Toronto's food banks double down on safety in response to Omicron

·3 min read
Toronto's Daily Bread food bank has implemented additional safety measures for staff and volunteers during the ongoing surge in Omicron cases. The effort is to ensure that the food banks remain operational to serve those in need. (Evan Mitsui/CBC - image credit)
Toronto's Daily Bread food bank has implemented additional safety measures for staff and volunteers during the ongoing surge in Omicron cases. The effort is to ensure that the food banks remain operational to serve those in need. (Evan Mitsui/CBC - image credit)

Toronto's food banks have seen record numbers when it comes to demand since the start of the COVID-19 pandemic.

The Daily Bread food bank estimates it's had about 1.8 million visitors in 2021 alone. That's nearly double the 1 million they saw in 2019 and up from 1.4 million in 2020.

This increase in demand is why safety measures are so crucial during the current surge in COVID-19 cases, said Neil Hetherington, Daily Bread's CEO.

"If Daily Bread goes down for a week, there are 30,000 food bank visits that go unfulfilled," he told CBC Toronto. "So we need to do everything that we can to make sure that every staff member, every volunteer is as safe as possible."

Toronto's food banks have already been hit hard by the pandemic. Now, with the Omicron variant driving up demand during the busy holiday season, there are even more logistical challenges to overcome.

Challenges present before Omicron

Daily Bread is doing everything possible to make sure that staff and volunteers are safe, which in turn keeps those they serve safe and keeps the food bank operational, Hetherington said.

Additional measures put in place since the onset of Omicron include reducing the number of people present on-site, as well as providing testing and accommodation to those staff and volunteers who need to isolate during this time.

Ultimately, Hetherington feels the biggest challenges that food banks face have been present even before Omicron.

In addition to food and funding, he said, "we are asking that individuals consider advocating so that we can make sure that there are systemic changes made within all three levels of government to reduce poverty, to make sure that nobody needs a food bank."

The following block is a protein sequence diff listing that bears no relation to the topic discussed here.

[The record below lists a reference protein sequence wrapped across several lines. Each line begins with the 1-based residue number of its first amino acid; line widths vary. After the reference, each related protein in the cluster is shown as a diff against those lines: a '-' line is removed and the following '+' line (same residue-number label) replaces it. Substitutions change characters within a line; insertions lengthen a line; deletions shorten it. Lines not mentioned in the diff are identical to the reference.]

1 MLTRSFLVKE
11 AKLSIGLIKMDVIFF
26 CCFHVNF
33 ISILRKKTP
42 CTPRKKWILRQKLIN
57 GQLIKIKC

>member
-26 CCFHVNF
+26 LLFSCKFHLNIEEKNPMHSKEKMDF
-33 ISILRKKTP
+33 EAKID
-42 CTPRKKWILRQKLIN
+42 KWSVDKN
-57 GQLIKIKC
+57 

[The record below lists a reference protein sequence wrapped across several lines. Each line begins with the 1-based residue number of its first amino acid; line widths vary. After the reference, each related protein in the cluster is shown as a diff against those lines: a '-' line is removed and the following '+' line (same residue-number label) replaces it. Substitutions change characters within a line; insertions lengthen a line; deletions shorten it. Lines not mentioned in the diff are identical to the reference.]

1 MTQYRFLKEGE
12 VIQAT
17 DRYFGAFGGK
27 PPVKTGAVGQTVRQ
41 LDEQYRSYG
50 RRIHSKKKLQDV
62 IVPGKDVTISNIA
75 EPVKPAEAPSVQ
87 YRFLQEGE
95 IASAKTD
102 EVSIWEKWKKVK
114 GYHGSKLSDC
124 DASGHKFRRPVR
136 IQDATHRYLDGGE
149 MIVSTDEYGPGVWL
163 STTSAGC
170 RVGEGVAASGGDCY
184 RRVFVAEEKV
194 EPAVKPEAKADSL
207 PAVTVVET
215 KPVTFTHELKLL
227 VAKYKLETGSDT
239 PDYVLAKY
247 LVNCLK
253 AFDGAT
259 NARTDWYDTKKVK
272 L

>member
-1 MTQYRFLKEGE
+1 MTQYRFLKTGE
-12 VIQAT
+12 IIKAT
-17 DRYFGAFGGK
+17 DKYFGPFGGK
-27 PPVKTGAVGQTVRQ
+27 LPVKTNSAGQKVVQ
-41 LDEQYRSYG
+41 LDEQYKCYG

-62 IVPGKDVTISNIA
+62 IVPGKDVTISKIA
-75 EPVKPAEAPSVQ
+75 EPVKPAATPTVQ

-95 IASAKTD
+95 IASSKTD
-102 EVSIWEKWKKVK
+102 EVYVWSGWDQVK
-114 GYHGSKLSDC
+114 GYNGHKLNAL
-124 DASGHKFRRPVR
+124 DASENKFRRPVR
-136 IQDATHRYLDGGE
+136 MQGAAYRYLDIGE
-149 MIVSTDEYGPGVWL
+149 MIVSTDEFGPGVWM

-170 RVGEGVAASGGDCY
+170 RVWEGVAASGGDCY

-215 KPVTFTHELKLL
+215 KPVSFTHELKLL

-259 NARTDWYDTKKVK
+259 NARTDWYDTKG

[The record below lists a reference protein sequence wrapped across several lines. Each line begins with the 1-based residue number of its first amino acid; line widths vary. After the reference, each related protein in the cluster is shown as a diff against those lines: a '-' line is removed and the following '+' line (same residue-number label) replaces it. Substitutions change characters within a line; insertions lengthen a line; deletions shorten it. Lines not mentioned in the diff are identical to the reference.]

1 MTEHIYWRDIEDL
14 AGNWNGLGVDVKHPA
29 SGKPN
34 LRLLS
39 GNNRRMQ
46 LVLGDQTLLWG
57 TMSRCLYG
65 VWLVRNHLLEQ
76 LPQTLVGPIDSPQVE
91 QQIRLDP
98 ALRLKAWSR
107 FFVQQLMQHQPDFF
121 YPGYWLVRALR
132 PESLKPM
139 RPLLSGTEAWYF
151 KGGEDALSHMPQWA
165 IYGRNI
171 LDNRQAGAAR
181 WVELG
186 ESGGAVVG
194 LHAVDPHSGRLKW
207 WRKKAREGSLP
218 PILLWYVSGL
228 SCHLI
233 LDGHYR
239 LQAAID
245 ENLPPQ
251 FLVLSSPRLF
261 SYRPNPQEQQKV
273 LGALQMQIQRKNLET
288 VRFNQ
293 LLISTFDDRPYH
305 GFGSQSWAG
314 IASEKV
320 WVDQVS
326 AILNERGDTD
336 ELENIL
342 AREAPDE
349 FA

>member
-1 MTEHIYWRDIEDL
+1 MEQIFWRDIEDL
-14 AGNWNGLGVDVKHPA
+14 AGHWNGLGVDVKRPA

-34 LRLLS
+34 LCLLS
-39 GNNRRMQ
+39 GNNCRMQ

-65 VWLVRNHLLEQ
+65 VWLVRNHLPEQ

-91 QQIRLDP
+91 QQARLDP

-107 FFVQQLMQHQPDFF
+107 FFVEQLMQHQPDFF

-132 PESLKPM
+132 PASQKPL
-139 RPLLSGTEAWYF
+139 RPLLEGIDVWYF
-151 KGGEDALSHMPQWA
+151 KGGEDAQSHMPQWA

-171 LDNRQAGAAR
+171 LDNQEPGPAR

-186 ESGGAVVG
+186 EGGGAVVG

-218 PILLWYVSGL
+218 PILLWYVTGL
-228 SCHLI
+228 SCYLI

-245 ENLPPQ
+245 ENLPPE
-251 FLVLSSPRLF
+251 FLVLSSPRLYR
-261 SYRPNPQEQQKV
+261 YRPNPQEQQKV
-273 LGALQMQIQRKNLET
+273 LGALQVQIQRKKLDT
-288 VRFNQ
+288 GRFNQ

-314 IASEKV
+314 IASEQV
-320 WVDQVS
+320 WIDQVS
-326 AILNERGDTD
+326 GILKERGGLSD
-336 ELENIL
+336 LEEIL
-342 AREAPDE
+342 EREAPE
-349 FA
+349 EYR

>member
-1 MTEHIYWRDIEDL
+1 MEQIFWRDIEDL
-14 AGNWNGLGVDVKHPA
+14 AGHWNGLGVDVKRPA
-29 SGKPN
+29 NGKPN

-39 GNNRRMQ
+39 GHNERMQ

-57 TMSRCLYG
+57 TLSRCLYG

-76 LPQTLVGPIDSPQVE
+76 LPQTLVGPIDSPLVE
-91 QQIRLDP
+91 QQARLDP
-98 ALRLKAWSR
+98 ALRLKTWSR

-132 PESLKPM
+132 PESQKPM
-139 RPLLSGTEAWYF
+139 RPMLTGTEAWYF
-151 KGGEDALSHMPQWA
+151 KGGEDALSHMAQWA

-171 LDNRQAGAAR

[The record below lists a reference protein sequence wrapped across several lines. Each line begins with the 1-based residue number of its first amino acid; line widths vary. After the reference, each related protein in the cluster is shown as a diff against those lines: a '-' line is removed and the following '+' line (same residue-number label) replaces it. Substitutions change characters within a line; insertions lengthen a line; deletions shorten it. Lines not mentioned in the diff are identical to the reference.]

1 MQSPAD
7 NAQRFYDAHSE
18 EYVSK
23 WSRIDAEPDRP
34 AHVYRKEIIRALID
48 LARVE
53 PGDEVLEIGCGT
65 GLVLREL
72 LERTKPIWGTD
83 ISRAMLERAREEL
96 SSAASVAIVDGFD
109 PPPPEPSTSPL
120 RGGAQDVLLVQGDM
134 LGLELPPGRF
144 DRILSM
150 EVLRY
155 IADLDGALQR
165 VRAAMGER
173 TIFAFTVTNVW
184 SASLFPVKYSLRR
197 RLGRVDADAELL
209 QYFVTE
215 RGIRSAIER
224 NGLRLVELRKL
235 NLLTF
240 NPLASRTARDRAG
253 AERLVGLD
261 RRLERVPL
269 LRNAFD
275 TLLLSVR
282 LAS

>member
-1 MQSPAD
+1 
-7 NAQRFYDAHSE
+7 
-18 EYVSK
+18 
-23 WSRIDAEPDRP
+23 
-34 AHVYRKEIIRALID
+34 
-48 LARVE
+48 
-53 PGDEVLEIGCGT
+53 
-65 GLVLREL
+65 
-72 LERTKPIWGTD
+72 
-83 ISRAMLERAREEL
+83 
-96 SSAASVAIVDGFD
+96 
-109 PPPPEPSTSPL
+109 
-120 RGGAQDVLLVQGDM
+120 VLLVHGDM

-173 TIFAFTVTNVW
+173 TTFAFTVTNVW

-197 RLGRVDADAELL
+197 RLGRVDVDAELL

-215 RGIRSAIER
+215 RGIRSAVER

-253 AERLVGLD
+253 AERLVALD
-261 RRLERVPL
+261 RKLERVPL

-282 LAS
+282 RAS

He urged those concerned about food insecurity in their community to contact their elected officials.

Ivan Arsovski/CBC
Ivan Arsovski/CBC

In the meantime, there's at least one charitable organization in the city equipped to handle the current situation.

The Toronto Bike Brigade partners with food banks and other organizations to deliver fresh ingredients and meals to those all over the city.

Rachel Wang, one of the group's organizers, told CBC News that delivering by bike is the best way to do so safely right now.

"Delivering is actually quite safe in terms of, you know, you're outside, you're on your bike, you're not in a car with somebody else," she said.

The Bike Brigade has a small but dedicated team of winter riders who have gone the extra mile to make sure their deliveries are made, even in the most inclement weather.

The group, which was formed in the early days of the pandemic, knows the importance of keeping everyone safe, Wang said. They've become well-practised at low-contact or no-contact deliveries.

"Our pick ups and our drop offs have been largely built around surviving in the COVID-19 pandemic," she said. "We make sure that we're going in safely and ensuring that our volunteers feel comfortable."

This December, CBC Toronto's Sounds of the Season campaign has been raising money in support of local food banks. So far, you've generously donated just over $850,000 to those in need. If you'd like to donate you can find more information about the fundraiser here.

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